Hash Tables

There is already a lot of work published, that details numerous established ways to implement hash tables. The WiKiPedia article on the broad class of hash-tables, is already a good starting point to become familiar with them.

But just to make this interesting, I undertook the mental exercise of designing a hash table, which when grown, does not require that the contents of the original hash table be rearranged in any way, but in which the expansion is achieved, by simply appending zeroes to the original hash table, and then changing one of the parameters, with which the new, bigger hash table is accessed.

My exercise led me to the premise, that each size of my hash table be a power of two, and it seems reasonable to start with 2^16 entries, aka 65536 entries, giving the hash table an initial Power Level (L1) of 16. There would be a pointer I name P to a hash-table position, and two basic Operations to arrive at P:

1. The key can be hashed, by multiplying by the highest prime number smaller than 2^L1 – This would be the prime number 65521 – within the modulus of 2^L1, and yielding Position P0.
2. The current Position can have added the number A, which is intentionally some power of two lower than L1, within the modulus of 2^L, successively yielding P1, P2, P3, etc…

Because the original multiplier is a prime number lower than 2^L1, and the latter, the initial modulus of the hash table, a power of two, consecutive key-values will only lead to a repetition in P0 after 2^L key-values. But, because actual keys are essentially random, a repetition of P0 is possible by chance, and the resolution of the resulting hash-table collision is the main subject in the design of any hash table.

Default-Size Operation

By default, each position of the hash table contains a memory address, which is either NULL, meaning that the position is empty, or which points to an openly-addressable data-structure, from which the exact key can be retrieved again. When this retrieved exact key does not match the exact key used to perform the lookup, then Operation (2) above needs to be performed on P, and the lookup-attempt repeated.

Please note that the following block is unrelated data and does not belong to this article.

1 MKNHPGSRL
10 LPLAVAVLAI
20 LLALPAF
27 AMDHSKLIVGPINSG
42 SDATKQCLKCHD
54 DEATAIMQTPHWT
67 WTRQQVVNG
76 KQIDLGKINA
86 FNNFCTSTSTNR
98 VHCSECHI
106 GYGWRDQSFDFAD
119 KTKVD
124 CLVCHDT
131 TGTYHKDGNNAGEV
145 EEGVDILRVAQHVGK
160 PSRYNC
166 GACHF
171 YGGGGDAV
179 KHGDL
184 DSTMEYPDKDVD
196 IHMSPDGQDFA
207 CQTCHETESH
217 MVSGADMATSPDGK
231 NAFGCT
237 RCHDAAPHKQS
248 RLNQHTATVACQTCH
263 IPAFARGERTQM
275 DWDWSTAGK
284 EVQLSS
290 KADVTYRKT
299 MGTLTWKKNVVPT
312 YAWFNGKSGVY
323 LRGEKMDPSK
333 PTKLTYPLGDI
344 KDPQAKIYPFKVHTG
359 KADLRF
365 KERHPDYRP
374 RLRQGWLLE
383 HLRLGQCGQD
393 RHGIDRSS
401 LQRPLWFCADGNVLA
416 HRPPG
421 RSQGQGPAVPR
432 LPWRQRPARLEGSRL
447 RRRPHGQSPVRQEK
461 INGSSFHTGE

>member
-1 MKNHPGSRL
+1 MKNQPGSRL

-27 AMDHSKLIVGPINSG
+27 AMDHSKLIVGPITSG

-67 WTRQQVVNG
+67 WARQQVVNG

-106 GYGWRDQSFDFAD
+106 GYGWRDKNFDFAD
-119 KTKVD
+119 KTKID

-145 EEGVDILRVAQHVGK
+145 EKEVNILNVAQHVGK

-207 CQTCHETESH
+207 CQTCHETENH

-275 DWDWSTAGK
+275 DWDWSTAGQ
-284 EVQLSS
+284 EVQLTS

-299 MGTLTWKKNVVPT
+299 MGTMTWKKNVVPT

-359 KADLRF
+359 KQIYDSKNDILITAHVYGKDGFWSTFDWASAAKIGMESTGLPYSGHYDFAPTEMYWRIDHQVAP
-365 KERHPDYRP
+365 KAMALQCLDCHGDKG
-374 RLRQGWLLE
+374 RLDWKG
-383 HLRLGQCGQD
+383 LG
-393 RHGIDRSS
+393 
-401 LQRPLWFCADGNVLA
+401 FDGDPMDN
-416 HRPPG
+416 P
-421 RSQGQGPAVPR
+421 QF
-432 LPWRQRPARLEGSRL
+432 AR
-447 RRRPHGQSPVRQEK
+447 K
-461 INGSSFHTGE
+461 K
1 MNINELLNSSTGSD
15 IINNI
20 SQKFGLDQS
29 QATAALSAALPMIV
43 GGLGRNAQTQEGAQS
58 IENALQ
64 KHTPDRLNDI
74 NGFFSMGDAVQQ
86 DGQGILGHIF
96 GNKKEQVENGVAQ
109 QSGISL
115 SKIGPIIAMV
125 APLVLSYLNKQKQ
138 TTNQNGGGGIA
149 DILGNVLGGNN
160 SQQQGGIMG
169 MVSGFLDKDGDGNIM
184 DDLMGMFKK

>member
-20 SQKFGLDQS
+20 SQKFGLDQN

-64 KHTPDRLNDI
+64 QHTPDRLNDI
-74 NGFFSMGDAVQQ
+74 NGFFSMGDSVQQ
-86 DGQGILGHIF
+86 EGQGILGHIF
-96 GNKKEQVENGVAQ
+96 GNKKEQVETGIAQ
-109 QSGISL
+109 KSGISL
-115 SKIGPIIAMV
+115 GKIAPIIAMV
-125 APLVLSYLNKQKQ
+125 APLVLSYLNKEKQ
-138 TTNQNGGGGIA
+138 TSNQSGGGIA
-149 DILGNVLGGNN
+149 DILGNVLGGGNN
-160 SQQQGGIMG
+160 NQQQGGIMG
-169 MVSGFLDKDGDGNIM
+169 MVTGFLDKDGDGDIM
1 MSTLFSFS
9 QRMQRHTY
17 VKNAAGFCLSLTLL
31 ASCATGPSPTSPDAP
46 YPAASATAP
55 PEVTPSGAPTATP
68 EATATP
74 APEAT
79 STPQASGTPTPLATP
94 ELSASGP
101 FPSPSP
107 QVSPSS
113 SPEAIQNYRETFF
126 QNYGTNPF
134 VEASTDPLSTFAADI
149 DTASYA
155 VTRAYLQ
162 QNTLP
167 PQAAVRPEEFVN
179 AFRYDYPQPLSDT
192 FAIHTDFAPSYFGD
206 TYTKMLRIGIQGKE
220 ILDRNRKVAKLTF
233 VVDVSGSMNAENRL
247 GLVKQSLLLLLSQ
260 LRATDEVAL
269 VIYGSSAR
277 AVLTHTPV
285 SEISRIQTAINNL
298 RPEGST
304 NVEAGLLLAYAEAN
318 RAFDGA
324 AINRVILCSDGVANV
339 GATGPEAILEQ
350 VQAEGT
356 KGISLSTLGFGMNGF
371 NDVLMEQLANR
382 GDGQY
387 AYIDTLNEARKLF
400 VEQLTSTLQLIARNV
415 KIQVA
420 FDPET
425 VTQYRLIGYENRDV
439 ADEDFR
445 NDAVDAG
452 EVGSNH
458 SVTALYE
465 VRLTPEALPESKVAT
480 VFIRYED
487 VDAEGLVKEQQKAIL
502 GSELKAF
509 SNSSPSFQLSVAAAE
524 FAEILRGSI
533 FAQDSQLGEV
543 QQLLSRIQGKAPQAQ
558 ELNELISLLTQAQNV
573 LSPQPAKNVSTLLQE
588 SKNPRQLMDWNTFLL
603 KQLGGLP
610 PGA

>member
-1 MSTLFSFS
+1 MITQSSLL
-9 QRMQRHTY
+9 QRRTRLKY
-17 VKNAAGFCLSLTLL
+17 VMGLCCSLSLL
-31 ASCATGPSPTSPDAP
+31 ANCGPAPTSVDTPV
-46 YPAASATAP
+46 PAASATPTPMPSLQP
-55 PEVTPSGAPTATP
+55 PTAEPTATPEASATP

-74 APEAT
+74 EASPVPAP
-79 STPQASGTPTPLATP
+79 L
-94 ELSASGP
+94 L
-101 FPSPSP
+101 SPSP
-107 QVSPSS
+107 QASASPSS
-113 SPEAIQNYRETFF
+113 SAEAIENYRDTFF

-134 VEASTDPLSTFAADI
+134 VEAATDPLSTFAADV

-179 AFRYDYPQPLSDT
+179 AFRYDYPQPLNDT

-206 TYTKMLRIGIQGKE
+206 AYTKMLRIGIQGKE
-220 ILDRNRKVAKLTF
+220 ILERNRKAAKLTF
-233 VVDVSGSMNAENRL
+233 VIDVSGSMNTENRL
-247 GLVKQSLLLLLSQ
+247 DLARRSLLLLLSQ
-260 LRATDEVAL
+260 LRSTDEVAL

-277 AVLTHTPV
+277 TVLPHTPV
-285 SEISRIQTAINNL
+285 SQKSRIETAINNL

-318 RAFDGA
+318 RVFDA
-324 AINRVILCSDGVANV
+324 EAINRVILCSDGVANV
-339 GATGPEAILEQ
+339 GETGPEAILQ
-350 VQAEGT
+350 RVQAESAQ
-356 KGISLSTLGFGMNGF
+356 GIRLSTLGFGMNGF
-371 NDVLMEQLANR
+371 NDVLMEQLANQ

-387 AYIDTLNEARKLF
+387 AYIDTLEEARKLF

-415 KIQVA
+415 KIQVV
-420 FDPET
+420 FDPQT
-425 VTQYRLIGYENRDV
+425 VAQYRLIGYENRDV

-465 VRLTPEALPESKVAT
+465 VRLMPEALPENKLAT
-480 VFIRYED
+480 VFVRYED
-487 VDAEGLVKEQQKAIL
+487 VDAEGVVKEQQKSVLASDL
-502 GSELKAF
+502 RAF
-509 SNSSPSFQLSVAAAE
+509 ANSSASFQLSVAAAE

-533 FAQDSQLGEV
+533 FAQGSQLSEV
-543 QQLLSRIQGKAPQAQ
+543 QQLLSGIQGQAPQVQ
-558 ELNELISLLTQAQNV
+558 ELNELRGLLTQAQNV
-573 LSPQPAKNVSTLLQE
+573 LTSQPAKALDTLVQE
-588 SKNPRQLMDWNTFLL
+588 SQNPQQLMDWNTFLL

But, because A is a power of 2 which also fits inside the modulus 2^L, we know that the values of P will repeat themselves exactly, and how small A is, will determine how many lookup-attempts can be undertaken, before P repeats, and this will also determine how many entries can be found at any one bucket. Effectively, if A = 2^14, then 2^L / A = 2^2, so that a series of 4 positions would form the maximum bucket-size. If none of those entries is NULL, the bucket is full, and if an attempt is made to insert a new entry to a full bucket, the hash-table must be expanded.

Finding the value for a key will predictably require, that all the positions following from one value of P0 be read, even if some of them were NULL, until an iteration of P reveals the original key.

It is a trivial fact that eventually, some of the positions in this series will have been written to by other buckets, because keys will be random again, thus leading to (their own values of P) which coincide with (current nA + P0) . But, because the exact key will be retrieved from non-NULL addresses before those are taken to have arisen from the key being searched for, those positions will merely reflect a performance-loss, not an accuracy-loss.

Because it is only legal, for 1 key to lead to a maximum of 1 value, as is the case with all hash tables, before an existing key can be set to a new value, the old key must be found and be deleted. In order for this type of hash table to enforce that policy, its own operation to insert a key would need to be preceded by an operation to retrieve it, which can either return a Boolean True value if the key exists, plus the position at which its address is located, or a Boolean False value if it does not exist, plus the position at which the first NULL address is located, at which a following operation could insert one, in a single step. I would be asking two operations to take place atomically, because this can pose further issues with multi-threaded access to the hash table.

(Edit 06/22/2017 : The premise here, in the case of a multi-threaded application, is that it should be possible to lock a global object, before the retrieval-function is called, as long as it is not already locked, but that if a thread gives the instruction to lock it when it already is, then that thread is put to sleep, until the other thread, which originally locked the object, unlocks it again.

I believe that Such an object is also known as a ‘Mutex’.

In my thought-exercise, this Mutex-object not being locked, should also be a signal to the retrieval-function, that the position returned, in case the key is not found, does not need to be of significance, specifically for the situation that the bucket could be full, in which case there should be no valid pointer to a NULL-address. )